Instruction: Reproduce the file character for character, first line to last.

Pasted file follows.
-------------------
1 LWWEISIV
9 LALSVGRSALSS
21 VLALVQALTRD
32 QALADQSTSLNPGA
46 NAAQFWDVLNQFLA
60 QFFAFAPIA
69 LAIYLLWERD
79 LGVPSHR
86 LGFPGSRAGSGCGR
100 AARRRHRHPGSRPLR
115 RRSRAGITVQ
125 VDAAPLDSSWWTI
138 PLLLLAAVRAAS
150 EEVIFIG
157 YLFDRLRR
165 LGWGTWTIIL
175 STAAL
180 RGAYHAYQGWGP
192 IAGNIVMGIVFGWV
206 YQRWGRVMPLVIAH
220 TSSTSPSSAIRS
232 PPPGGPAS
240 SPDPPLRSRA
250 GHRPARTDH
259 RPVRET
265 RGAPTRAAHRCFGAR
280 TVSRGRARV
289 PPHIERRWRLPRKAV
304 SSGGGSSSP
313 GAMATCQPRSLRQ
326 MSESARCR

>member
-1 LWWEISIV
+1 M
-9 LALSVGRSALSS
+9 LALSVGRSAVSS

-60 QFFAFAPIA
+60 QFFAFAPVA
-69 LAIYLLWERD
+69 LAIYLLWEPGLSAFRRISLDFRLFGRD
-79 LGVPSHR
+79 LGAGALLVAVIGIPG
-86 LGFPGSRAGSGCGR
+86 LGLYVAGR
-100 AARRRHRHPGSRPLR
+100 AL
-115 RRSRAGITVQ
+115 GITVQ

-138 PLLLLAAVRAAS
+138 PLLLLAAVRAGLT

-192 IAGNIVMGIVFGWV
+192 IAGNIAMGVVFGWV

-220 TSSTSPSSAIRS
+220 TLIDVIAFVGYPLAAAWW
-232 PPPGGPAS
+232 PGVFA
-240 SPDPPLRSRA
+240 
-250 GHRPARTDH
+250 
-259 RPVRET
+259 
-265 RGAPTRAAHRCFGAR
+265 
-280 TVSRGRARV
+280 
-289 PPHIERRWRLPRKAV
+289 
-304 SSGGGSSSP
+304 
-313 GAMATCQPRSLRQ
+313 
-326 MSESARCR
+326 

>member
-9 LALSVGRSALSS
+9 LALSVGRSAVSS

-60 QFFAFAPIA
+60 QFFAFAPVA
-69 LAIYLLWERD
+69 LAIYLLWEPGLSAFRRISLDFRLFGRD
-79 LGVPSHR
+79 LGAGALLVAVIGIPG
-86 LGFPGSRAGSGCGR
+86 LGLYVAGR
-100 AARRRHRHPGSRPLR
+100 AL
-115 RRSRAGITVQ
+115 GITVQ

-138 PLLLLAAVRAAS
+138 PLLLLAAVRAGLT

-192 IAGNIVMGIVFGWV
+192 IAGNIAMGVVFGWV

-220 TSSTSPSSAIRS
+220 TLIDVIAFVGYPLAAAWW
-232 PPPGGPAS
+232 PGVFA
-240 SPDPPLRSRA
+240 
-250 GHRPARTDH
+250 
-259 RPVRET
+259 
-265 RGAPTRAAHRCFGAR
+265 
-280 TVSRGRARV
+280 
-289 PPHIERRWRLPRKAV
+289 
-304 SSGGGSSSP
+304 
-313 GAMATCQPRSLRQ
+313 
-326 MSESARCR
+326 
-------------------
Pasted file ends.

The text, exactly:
1 LWWEISIV
9 LALSVGRSALSS
21 VLALVQALTRD
32 QALADQSTSLNPGA
46 NAAQFWDVLNQFLA
60 QFFAFAPIA
69 LAIYLLWERD
79 LGVPSHR
86 LGFPGSRAGSGCGR
100 AARRRHRHPGSRPLR
115 RRSRAGITVQ
125 VDAAPLDSSWWTI
138 PLLLLAAVRAAS
150 EEVIFIG
157 YLFDRLRR
165 LGWGTWTIIL
175 STAAL
180 RGAYHAYQGWGP
192 IAGNIVMGIVFGWV
206 YQRWGRVMPLVIAH
220 TSSTSPSSAIRS
232 PPPGGPAS
240 SPDPPLRSRA
250 GHRPARTDH
259 RPVRET
265 RGAPTRAAHRCFGAR
280 TVSRGRARV
289 PPHIERRWRLPRKAV
304 SSGGGSSSP
313 GAMATCQPRSLRQ
326 MSESARCR

>member
-1 LWWEISIV
+1 M
-9 LALSVGRSALSS
+9 LALSVGRSAVSS

-60 QFFAFAPIA
+60 QFFAFAPVA
-69 LAIYLLWERD
+69 LAIYLLWEPGLSAFRRISLDFRLFGRD
-79 LGVPSHR
+79 LGAGALLVAVIGIPG
-86 LGFPGSRAGSGCGR
+86 LGLYVAGR
-100 AARRRHRHPGSRPLR
+100 AL
-115 RRSRAGITVQ
+115 GITVQ

-138 PLLLLAAVRAAS
+138 PLLLLAAVRAGLT

-192 IAGNIVMGIVFGWV
+192 IAGNIAMGVVFGWV

-220 TSSTSPSSAIRS
+220 TLIDVIAFVGYPLAAAWW
-232 PPPGGPAS
+232 PGVFA
-240 SPDPPLRSRA
+240 
-250 GHRPARTDH
+250 
-259 RPVRET
+259 
-265 RGAPTRAAHRCFGAR
+265 
-280 TVSRGRARV
+280 
-289 PPHIERRWRLPRKAV
+289 
-304 SSGGGSSSP
+304 
-313 GAMATCQPRSLRQ
+313 
-326 MSESARCR
+326 

>member
-9 LALSVGRSALSS
+9 LALSVGRSAVSS

-60 QFFAFAPIA
+60 QFFAFAPVA
-69 LAIYLLWERD
+69 LAIYLLWEPGLSAFRRISLDFRLFGRD
-79 LGVPSHR
+79 LGAGALLVAVIGIPG
-86 LGFPGSRAGSGCGR
+86 LGLYVAGR
-100 AARRRHRHPGSRPLR
+100 AL
-115 RRSRAGITVQ
+115 GITVQ

-138 PLLLLAAVRAAS
+138 PLLLLAAVRAGLT

-192 IAGNIVMGIVFGWV
+192 IAGNIAMGVVFGWV

-220 TSSTSPSSAIRS
+220 TLIDVIAFVGYPLAAAWW
-232 PPPGGPAS
+232 PGVFA
-240 SPDPPLRSRA
+240 
-250 GHRPARTDH
+250 
-259 RPVRET
+259 
-265 RGAPTRAAHRCFGAR
+265 
-280 TVSRGRARV
+280 
-289 PPHIERRWRLPRKAV
+289 
-304 SSGGGSSSP
+304 
-313 GAMATCQPRSLRQ
+313 
-326 MSESARCR
+326 